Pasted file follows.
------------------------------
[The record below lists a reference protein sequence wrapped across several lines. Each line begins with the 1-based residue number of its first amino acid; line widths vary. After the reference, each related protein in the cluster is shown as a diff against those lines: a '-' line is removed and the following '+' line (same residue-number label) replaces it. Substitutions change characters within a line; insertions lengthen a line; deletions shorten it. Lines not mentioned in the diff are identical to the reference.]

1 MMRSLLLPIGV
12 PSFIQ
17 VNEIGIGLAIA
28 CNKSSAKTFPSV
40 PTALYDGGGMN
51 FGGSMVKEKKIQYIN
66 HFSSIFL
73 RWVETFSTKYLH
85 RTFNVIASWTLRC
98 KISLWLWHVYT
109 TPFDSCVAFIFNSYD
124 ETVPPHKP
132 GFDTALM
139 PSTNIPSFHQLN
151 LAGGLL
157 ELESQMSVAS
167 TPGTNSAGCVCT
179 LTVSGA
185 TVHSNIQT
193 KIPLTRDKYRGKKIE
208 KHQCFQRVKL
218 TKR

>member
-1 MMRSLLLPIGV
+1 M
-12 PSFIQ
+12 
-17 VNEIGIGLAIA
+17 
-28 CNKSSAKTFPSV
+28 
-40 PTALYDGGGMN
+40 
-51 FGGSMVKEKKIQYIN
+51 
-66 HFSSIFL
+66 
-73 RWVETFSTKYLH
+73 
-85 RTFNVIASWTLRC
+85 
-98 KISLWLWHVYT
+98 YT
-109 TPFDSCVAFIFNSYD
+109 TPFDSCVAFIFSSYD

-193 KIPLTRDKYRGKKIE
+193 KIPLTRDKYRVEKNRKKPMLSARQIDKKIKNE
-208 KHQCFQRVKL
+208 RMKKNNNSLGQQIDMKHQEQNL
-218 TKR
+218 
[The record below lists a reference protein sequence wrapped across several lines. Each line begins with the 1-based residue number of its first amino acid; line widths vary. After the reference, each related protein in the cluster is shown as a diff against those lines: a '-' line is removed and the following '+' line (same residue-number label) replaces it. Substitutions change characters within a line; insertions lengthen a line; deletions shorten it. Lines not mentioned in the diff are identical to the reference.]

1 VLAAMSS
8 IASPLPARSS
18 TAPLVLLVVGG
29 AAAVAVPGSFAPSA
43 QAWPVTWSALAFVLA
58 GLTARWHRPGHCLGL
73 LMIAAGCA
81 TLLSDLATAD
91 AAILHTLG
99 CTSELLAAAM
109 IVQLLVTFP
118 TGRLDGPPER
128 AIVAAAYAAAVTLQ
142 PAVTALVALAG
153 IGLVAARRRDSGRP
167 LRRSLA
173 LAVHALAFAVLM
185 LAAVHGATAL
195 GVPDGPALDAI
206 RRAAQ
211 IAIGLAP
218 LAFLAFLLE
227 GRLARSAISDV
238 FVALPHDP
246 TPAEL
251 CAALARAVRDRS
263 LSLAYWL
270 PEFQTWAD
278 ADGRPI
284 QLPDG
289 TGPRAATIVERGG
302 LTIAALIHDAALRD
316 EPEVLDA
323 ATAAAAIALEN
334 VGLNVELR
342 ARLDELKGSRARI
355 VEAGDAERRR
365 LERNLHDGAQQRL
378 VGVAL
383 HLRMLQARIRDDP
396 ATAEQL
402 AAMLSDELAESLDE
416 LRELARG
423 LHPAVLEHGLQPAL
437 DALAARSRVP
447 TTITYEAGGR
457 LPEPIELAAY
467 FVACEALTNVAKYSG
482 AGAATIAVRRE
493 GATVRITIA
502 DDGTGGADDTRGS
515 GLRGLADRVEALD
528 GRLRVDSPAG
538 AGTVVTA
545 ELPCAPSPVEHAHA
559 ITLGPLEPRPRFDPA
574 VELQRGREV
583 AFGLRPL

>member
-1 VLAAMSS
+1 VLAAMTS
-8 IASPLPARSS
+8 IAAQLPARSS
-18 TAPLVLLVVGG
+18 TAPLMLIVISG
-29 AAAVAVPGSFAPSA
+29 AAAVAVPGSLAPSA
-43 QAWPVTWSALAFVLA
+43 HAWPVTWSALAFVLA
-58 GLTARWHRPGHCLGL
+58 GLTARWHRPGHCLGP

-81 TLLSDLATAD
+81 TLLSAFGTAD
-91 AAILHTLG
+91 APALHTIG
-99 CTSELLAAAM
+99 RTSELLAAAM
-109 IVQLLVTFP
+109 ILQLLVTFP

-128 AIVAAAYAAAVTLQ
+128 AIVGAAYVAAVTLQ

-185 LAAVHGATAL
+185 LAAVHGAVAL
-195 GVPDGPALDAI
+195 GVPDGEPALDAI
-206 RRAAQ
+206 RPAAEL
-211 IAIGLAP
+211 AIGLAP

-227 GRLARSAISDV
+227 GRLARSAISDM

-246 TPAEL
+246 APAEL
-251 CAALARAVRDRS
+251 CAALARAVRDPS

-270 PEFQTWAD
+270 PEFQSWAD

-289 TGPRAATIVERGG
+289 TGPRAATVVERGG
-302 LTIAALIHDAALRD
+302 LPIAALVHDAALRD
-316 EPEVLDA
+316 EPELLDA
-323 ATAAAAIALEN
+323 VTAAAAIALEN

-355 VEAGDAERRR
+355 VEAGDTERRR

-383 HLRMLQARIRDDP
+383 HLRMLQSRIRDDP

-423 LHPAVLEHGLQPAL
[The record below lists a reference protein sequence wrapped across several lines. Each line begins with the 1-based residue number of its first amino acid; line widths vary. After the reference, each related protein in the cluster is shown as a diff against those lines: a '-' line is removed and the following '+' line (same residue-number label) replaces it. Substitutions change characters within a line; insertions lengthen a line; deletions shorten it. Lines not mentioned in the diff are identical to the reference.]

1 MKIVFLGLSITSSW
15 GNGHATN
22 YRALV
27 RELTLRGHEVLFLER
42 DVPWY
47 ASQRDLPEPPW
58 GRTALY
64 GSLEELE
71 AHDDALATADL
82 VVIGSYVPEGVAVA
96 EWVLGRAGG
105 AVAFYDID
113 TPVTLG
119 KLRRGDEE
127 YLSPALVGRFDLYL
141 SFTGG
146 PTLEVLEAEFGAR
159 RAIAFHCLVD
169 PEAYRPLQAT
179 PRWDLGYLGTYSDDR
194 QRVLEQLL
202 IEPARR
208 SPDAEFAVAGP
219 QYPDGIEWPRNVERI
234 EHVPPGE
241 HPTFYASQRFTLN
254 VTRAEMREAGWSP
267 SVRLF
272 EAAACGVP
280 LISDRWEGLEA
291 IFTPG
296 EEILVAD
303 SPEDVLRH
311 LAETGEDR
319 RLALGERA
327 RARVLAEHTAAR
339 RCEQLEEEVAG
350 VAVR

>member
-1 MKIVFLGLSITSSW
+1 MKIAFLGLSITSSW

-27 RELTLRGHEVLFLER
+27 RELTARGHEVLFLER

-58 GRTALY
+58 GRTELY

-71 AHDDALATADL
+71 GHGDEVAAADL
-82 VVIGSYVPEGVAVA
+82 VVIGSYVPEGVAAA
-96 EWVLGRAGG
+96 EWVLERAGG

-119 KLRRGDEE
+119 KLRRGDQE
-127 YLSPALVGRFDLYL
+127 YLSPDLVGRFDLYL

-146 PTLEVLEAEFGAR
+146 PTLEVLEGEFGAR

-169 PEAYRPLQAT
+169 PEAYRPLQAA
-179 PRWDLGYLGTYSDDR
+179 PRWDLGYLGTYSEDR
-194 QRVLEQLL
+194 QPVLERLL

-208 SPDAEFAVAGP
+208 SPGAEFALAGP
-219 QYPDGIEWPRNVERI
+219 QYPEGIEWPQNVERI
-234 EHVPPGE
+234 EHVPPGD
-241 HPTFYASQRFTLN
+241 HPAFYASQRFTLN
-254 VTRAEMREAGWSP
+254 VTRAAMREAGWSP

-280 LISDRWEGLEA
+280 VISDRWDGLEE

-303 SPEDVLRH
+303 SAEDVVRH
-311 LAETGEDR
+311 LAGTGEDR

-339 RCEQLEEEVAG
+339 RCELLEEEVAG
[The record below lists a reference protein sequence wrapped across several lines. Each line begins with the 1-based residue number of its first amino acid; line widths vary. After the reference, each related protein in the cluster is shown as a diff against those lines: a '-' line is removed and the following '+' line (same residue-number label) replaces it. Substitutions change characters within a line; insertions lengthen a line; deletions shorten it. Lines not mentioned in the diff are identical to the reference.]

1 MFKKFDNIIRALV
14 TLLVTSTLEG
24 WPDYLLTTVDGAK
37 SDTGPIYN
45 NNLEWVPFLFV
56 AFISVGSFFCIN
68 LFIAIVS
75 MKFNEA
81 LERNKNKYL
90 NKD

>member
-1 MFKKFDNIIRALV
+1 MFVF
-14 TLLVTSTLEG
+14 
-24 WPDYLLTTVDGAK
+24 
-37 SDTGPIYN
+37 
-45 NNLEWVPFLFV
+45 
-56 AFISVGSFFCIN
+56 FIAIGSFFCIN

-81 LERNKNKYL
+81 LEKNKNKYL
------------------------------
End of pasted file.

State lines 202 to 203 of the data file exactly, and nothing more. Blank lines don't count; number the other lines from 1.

350 VAVR

>member